Sand dollars are found at modest depths, in the so-called intertidal zone (between the high and low tide limits). They are present in all coastal marine ecosystems, except in Europe and Antarctica.
Sand dollars are organisms that live in contact with the bottom and burrow into it for protection and nourishment. Although the species differ from each other in the speed of movement in the sand, they usually take about ten minutes before they sink completely. Given their distribution in the water column, the skeletons of these urchins can often be found on the beach after storm surges.
Feeding and reproduction
Sand dollars are predominantly detritivores, meaning they feed on the organic material they find in the sediment. They can also feed on algae and diatoms, and some species have also been described as suspensivores, i.e. able to feed on the material filtered by the water.
Nutrition is mediated by triangular teeth arranged in a ring in the center of the mouth, which collectively takes the name of Aristotle’s lantern. The teeth are constantly growing and consumed at the level of the free end; ligaments and small muscles are finally held in place
Sand dollars feature individuals with separate genders. Fertilization is external and is mediated by the emission of gametes into the water (spawning phenomenon): it is precisely for this reason that sea urchins are usually found in groups, as this behavior facilitates the fertilization of the gametes once they are emitted into the environment.
The first phases of the life cycle of sea urchins are represented by a planktonic larva (i.e. that remains suspended in water), which goes through numerous stages of transformation before forming the test (the rigid skeleton) and becoming an adult.
One study suggested that asexual reproduction of these curls could be used as a defense mechanism. Asexual reproduction (cloning) is a widespread reproductive strategy both among plants and animals and allows the origin of an organism identical to the original one.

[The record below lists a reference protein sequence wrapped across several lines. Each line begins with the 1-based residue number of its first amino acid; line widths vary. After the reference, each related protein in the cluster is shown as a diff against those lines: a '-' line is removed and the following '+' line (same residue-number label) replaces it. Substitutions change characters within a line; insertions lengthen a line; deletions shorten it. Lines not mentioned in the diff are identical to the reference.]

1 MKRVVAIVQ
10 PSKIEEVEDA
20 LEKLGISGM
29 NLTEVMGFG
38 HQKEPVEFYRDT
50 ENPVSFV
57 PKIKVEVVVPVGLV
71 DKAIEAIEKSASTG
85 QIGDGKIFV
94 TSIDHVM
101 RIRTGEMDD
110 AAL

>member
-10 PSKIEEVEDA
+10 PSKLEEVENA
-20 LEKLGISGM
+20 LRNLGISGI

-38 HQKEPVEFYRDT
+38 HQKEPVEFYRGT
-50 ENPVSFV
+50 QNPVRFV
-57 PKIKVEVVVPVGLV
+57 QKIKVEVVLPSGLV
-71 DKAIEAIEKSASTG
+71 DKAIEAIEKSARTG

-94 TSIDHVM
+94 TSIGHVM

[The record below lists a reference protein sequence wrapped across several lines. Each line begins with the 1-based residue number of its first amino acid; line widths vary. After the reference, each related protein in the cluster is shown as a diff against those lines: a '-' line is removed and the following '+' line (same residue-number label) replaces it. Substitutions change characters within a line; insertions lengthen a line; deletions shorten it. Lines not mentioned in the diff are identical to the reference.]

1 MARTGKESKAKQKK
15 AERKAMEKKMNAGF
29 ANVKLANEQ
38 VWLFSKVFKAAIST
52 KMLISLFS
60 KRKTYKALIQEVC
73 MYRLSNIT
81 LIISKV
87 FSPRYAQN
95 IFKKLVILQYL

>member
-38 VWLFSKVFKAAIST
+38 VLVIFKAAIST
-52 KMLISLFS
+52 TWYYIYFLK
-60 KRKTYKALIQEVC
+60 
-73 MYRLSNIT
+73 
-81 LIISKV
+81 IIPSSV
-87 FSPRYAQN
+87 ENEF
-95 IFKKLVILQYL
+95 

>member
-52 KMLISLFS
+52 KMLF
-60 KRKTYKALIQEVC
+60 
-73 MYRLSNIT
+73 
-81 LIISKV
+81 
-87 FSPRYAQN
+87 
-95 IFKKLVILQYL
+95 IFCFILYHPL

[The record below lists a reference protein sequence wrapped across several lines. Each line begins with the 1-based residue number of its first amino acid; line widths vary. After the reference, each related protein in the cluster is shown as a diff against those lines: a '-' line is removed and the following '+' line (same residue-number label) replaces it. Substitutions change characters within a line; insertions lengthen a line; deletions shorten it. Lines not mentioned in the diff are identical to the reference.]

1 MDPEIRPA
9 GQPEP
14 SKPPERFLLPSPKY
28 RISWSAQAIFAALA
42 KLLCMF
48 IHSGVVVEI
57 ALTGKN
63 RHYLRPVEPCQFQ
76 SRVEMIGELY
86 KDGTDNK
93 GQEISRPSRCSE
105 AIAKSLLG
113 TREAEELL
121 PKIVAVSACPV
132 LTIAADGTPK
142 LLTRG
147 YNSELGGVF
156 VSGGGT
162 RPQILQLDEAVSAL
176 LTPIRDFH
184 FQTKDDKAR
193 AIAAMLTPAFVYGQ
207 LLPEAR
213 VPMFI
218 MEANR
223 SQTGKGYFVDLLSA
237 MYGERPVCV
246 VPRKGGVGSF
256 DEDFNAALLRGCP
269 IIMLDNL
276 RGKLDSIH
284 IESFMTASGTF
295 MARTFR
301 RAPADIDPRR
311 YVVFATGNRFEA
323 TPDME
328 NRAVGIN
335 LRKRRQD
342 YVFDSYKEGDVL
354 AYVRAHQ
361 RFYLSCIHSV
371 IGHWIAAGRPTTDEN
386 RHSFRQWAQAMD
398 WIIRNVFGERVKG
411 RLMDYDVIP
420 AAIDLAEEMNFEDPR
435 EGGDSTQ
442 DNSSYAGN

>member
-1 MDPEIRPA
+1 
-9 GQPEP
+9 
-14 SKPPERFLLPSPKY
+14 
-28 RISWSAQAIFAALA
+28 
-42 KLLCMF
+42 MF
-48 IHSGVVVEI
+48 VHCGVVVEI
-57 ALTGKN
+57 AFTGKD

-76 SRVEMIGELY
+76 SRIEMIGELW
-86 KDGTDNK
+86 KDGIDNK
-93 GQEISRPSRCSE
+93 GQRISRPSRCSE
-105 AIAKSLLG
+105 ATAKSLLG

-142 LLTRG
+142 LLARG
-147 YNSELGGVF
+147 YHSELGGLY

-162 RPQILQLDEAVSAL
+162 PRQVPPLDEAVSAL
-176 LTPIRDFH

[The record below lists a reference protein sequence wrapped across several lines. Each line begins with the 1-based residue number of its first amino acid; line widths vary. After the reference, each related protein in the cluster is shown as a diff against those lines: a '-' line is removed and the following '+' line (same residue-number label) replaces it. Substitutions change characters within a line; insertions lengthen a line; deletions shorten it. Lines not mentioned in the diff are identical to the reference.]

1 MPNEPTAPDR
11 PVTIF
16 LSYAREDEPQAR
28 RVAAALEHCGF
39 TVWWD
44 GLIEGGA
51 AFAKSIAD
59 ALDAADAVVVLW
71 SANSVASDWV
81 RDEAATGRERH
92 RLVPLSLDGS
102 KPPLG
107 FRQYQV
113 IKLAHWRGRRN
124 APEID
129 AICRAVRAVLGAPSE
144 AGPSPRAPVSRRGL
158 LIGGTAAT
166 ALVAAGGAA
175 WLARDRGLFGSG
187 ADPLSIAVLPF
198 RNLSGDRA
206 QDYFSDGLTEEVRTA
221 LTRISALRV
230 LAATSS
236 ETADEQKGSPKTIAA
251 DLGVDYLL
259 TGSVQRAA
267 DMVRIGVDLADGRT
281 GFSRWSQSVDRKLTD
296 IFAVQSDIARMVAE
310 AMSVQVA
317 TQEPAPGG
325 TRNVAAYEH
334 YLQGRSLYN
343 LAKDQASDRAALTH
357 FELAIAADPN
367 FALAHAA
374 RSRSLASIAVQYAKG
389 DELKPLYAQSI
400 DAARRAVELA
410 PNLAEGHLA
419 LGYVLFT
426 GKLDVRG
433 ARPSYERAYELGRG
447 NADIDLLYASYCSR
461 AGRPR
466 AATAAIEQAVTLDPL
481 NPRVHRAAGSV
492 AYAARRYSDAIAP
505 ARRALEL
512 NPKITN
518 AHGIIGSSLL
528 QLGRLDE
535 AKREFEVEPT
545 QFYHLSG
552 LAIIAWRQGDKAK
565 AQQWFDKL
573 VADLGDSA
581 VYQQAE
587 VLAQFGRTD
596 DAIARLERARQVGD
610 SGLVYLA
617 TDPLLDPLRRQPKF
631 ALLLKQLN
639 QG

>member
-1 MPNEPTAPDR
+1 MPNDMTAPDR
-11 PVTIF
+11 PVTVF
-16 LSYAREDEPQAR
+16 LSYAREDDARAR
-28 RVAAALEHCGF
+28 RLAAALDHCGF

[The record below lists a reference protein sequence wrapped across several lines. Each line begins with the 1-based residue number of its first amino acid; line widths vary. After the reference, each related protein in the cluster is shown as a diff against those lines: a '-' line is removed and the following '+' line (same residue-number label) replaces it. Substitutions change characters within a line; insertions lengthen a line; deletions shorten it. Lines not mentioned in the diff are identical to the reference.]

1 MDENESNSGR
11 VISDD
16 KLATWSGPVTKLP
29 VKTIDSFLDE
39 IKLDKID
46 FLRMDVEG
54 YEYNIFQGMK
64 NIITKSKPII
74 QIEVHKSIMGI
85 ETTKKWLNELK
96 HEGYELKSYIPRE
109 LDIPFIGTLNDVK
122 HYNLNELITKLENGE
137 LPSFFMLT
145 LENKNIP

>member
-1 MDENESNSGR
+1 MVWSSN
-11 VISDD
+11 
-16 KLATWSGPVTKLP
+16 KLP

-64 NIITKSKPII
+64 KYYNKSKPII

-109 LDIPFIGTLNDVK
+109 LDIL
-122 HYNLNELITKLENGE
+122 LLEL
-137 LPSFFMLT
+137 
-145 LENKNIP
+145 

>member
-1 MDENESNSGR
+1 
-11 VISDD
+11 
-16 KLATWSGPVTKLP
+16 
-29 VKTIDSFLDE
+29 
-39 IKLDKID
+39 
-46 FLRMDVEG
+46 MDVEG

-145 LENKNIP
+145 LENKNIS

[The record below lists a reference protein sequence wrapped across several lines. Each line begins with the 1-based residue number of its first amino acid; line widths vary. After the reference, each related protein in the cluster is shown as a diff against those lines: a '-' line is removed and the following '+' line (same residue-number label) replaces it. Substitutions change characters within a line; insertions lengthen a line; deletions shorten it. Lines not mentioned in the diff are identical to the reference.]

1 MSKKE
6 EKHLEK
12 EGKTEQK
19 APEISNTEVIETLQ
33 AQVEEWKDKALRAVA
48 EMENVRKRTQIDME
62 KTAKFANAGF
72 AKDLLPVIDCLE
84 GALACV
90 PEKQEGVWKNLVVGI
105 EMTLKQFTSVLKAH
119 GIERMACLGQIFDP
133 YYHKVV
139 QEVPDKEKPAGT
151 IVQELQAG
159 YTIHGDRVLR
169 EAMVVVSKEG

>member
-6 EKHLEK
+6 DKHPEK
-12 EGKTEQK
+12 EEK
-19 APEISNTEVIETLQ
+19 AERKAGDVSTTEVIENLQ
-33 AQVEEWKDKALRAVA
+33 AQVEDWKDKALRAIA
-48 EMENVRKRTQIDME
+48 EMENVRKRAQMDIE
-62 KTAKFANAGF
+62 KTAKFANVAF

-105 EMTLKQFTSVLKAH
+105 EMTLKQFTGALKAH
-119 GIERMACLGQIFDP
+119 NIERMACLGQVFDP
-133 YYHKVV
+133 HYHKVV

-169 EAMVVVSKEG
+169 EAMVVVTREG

In sand dollars, cloning is not only a mode of reproduction but can be a valid defense tool, as it allows to increase the number of individuals but to reduce their size: in doing so, the organisms become less visible to predators. In detail, this behavior has been noted on the larvae which, although already modest in size, are the target of various predators. With the cloning mechanism, the larvae can reduce their size (to about 2/3 or half of the starting size), becoming invisible to the eyes of predators.
Main species of sand dollars
Dendraster excentricus is a sand dollar species found primarily in North America, from southern Alaska to California. Usually, populations are densest between 4 and 12 m deep. At these depths, individuals have an average size of 9 cm in diameter. Above 10-15 m, the average size of individuals progressively decreases with increasing depth. The spines of this species vary between lavender-gray and purplish-black. Furthermore, species from the South Pacific areas appear to have lighter colors than those from the North.
Echinarachnius parma is found mainly along the east coast of North America, from the northern part of the state of New Jersey. It has a circumpolar distribution, so it can also be found in Alaska, Siberia, and Japan. Like the other sand dollars, it is widespread in the intertidal zone, i.e., at modest depths. The average size is smaller than that of the Dendraster excentricus, oscillating between 5 and 10 cm in diameter (when growth is complete).
Mellita quinquiesperforata is also a species of sand dollar found along the Pacific coast, with a range extending from Virginia to the Gulf of Mexico and the Brazilian coast. This animal can also be found along the coasts of Bermuda, Jamaica, and Puerto Rico. This species has important dimensions, managing to reach even 14 cm in length and 15 cm in width. The color varies between light and dark brown but can occasionally be greenish-gray.
Whether they are called sand dollars or sea biscuits, these particular flattened sea urchins have given way to many fantasies, but they certainly still have much surprising uniqueness to discover!